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    The week ahead: Music

    Al Powers/Powers Imagery/Invision/AP

    Not the same Drake

    DRAKE Soft and seductive, “Hold On, We’re Going Home” is all over the radio, but it’s hardly the best track from “Nothing Was the Same.” Drake’s new album puts the rapper’s lyrical flow against a heavy backdrop of throbbing bass and industrial beats. R&B singer Miguel and rising rapper Future are in the opening slots. Oct. 30, 7 p.m. Tickets: $47.25-$97.25. TD Garden. 800-745-3000,


    Pop & Rock

    DIEGO GARCIA The words “sunnier,” “heart,” “warm,” and “darling” crop up in the song titles of Garcia’s new album, and they serve as a guidepost for its lush and lustrous sound. Born to Argentine parents, Garcia once fronted an indie-rock band called Elefant; on his own, however, his sound has skewed decidedly romantic and wistful. Oct. 24, 8 p.m. Tickets: $12. Church. 617-236-7600,


    OF MONTREAL Syd Barrett’s legacy is alive and well on “Lousy With Sylvianbriar,” the new Of Montreal album that’s a disorienting blend of pastoral and psychedelic influences. After the haphazard jumble of last year’s “Paralytic Stalks,” the new album puts a greater focus on song structures and melodies. It’s a welcome return to form for Kevin Barnes and company. Oct. 26, 9 p.m. Tickets: $20. Middle East Downstairs, Cambridge. 617-864-3278, www.ticket

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    SUPERGROUP FOR RIGHT TURN An unlikely but star-studded mix of performers is on tap for this benefit concert for Right Turn, an Arlington facility that offers outpatient treatment and housing options for those struggling with addiction. Joan Osborne, Trombone Shorty, Paula Cole, Evan Dando, and Glen David Andrews anchor a lineup that also includes G.E. Smith, Simon Kirke (Bad Company) Chris Trapper (the Push Stars), Shea Rose, and James Montgomery, among others. Comedian Steve Sweeney will host. Oct. 27, 7 p.m. Tickets: $40-$100. Royale. 800-745-3000,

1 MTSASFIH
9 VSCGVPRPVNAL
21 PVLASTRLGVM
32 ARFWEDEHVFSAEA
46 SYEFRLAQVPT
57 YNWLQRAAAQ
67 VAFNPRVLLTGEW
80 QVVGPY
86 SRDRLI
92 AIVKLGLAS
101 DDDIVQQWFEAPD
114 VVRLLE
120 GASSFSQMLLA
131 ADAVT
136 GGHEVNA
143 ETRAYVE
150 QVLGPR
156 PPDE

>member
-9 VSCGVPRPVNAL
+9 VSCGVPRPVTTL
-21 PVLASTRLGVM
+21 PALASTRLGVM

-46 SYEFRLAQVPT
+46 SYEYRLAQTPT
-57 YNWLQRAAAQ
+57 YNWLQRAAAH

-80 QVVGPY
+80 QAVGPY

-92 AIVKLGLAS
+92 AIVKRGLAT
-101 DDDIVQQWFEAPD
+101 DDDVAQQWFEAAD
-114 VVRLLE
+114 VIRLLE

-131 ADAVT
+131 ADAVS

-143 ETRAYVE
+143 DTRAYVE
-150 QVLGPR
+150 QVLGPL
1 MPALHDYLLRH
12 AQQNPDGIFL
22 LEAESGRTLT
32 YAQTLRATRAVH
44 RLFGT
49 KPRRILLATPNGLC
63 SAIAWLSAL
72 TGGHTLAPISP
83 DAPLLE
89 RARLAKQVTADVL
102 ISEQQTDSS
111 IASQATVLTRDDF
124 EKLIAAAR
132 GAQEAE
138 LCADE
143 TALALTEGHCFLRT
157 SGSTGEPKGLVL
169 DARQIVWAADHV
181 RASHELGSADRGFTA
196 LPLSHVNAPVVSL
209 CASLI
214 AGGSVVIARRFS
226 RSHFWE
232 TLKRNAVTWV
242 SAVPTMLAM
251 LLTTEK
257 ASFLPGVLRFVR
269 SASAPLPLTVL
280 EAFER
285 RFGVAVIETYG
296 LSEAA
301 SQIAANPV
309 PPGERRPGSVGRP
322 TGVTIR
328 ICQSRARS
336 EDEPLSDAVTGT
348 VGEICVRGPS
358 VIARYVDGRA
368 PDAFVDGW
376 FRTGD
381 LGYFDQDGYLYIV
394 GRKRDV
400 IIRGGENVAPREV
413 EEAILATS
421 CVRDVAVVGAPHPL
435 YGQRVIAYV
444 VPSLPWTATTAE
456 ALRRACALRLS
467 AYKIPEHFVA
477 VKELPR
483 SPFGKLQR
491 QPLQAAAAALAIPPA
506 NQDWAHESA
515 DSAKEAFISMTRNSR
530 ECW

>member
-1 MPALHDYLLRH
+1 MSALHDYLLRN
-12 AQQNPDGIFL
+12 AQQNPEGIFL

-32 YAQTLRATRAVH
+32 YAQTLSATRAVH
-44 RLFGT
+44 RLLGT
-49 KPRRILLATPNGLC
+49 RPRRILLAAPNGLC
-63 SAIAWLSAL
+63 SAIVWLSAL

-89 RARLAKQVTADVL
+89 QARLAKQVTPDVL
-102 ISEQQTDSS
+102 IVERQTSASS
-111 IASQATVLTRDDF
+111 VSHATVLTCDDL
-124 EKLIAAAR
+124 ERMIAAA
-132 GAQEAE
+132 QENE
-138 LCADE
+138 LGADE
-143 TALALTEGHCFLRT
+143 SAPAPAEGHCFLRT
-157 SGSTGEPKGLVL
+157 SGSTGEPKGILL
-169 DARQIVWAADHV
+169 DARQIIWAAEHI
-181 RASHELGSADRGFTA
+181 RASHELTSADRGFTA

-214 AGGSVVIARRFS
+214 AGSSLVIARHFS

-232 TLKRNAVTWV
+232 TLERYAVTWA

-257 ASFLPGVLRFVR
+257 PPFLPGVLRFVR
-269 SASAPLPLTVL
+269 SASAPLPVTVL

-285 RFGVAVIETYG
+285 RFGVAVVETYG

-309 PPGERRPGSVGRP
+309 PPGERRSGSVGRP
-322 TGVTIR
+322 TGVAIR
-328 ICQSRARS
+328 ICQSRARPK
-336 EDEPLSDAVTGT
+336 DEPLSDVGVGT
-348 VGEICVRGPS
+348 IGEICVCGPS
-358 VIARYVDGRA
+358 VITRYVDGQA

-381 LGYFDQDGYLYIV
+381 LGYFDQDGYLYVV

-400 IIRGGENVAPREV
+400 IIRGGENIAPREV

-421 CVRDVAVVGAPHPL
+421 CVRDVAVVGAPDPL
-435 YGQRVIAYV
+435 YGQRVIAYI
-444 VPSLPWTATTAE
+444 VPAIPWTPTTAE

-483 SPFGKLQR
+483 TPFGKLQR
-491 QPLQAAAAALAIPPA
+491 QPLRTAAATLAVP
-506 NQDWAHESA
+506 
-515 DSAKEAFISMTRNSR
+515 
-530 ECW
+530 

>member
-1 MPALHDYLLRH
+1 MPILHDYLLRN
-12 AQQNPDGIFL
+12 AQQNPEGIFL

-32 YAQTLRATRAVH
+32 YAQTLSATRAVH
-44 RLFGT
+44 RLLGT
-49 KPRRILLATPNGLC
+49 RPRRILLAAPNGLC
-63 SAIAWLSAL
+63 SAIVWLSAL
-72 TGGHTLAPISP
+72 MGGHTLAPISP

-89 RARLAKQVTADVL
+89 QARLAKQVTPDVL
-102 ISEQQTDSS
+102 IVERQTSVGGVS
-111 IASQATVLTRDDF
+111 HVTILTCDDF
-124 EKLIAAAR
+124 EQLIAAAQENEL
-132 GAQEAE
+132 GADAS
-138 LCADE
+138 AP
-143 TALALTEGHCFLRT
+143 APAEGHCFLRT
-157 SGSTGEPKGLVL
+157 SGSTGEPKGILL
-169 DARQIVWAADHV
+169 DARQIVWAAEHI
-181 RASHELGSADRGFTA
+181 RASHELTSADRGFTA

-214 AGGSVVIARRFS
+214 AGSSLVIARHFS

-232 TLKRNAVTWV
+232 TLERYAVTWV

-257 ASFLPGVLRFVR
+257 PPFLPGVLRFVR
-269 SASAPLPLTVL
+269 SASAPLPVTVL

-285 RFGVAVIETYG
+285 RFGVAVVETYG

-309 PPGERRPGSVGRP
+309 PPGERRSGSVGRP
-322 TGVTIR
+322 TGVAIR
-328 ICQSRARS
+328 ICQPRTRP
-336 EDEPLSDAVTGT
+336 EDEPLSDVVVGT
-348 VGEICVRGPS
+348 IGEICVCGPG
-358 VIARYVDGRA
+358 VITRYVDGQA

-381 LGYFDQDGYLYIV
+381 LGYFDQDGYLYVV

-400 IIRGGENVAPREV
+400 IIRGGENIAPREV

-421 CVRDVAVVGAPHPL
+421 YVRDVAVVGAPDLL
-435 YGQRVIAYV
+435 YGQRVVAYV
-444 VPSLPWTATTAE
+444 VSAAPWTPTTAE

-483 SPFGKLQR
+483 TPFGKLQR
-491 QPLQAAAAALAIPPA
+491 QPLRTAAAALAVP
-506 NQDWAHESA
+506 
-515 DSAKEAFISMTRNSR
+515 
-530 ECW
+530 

Folk, World & Country

    MONDO ZOMBIE BOOGALOO You’ll never see Los Straitjackets onstage without their luchador masks, which sort of makes Halloween just another day at the office for them. Regardless, along with greasy, rockin’ twangsters Southern Culture on the Skids and garage classicists the Fleshtones, this Halloween triple bill should be enough to wake you up even if you’re one of the undead. Oct. 25, 8 p.m. Tickets: $25. The Sinclair, Cambridge. 800-745-3000,

    KELLIE PICKLER Something happened to Kellie Pickler on the way to pop divadom (besides winning “Dancing With the Stars”); she decided to make actual country music instead of warmed-over ’70s pop. Her last release, “100 Proof,” dialed up some fine contemporary traditionalism with songs such as “Where’s Tammy Wynette” and the jawdropping “Stop Cheatin’ on Me,” and there’s more of the same on her upcoming album, “The Woman I Am.” Oct 25, 7:30 p.m. Tickets: $41-$68. Chevalier Theatre, Medford. 877-840-0457, www.ticket


    SAM BUSH & HIS BAND He began pushing at the boundaries of traditional bluegrass forty years ago, injecting rock, funk, jazz, and reggae into the music as a member of iconic band New Grass Revival, and this pioneering mandolin (and fiddle, and guitar) master hasn’t stopped since, a path that brought him a lifetime achievement award from the Americana Music Association in 2009. Oct. 26, 8 p.m. Tickets: $25-$40. The Wilbur Theatre. 800-745-3000,